Boston Scientific's Buying Spree Continues, This Time in EP
This month's $115 million cash deal to acquire electrophysiology company Cardiac Pathways Corp., makes five acquisitions for Boston Scientific already this year. Boston's dealmaking flurry is particularly notable given the relative inactivity of other large device companies on the acquisition front, and the cold shoulder the public market has given to the device sector. This deal reflects Boston's renewed commitment to electrophysiology, an area the company was thinking about exiting just a couple of years ago despite having a market-leading product. But it still remains to be seen whether this recent string of deals can turn around Boston Scientific and boost its flagging stock price.
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Boston Scientific CEO Jim Tobin, in a series of addresses, defends his company's decision to spend $27.3 billion on Guidant Inc., warts and all. Defying criticism of the deal, Tobin lays out how Boston Scientific management corrected Guidant's problems--and why the new company will thrive.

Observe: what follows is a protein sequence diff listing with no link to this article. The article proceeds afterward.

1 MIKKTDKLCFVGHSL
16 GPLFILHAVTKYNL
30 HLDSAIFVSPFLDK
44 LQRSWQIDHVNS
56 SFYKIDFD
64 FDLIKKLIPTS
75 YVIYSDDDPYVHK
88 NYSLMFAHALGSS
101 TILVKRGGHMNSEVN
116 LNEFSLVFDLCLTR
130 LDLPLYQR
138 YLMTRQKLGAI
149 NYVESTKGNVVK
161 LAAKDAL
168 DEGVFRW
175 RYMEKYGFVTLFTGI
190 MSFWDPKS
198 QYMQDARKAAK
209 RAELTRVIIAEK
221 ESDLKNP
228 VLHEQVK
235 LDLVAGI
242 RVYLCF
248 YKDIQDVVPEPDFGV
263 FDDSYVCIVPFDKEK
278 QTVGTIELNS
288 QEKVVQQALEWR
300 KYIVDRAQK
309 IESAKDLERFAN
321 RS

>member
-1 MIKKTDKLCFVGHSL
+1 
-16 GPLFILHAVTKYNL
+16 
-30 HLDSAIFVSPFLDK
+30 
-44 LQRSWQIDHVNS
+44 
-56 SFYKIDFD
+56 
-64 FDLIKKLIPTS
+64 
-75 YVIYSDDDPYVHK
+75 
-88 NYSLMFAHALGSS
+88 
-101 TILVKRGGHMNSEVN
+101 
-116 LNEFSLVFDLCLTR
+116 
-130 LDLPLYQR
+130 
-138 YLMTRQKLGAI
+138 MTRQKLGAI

Once an aggressive buyer of promising device technology, Boston Scientific's recent difficulties relegated it to the M&A sidelines; the company is back with a new string of acquisitions but a different gameplan.
Cardiac Pathways' strategy is to develop solutions for the most difficult cardiac rhythm problems, those for which even palliative treatments are limited. Armed with promising advanced technology, the company was one of the last through the 1996 medical device IPO window but since then has been paying the price for being slow to market. With FDA approval finally in hand, along with new management and additional financing obtained at a premium cost, Cardiac Pathways hopes to sustain itself long enough to finally take advantage of its technological lead by creating a new market treating patients who have few other options.